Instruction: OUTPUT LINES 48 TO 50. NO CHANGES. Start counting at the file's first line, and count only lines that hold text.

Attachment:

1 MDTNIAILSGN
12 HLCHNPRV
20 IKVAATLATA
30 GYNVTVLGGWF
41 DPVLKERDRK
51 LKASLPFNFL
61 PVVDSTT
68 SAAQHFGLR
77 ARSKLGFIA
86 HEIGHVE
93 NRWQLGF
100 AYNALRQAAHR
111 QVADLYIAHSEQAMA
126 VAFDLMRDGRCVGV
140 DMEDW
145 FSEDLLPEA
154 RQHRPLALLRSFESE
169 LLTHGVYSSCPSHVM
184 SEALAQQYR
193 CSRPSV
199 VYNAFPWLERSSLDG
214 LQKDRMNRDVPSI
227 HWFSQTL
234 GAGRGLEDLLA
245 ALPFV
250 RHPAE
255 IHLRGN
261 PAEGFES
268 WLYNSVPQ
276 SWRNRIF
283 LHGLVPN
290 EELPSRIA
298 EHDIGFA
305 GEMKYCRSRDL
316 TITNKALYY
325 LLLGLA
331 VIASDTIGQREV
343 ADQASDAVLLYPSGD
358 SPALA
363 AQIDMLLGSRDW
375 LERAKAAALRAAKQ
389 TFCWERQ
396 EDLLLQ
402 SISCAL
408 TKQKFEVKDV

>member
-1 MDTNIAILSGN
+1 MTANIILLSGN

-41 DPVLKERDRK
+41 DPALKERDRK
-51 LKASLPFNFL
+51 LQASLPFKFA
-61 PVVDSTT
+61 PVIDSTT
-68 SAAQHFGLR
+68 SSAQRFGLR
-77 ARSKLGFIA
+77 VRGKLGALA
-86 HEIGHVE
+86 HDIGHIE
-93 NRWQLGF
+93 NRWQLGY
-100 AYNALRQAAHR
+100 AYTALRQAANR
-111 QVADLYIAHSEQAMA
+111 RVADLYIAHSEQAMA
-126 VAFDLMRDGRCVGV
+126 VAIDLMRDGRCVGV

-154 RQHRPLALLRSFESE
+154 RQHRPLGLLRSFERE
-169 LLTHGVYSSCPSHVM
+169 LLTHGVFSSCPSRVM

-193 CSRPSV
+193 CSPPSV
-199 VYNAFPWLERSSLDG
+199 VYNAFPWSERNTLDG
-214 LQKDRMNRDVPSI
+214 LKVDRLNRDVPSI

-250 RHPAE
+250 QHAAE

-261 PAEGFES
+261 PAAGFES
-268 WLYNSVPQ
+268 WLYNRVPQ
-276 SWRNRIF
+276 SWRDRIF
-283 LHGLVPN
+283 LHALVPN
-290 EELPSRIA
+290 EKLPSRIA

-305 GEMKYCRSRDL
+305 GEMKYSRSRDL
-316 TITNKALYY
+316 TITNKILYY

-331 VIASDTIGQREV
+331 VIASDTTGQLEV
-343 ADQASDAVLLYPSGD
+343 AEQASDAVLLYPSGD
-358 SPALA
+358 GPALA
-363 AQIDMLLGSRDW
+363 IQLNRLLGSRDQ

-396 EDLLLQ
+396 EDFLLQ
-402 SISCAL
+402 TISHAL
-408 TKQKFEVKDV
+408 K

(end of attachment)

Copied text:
+1 MTANIILLSGN

-41 DPVLKERDRK
+41 DPALKERDRK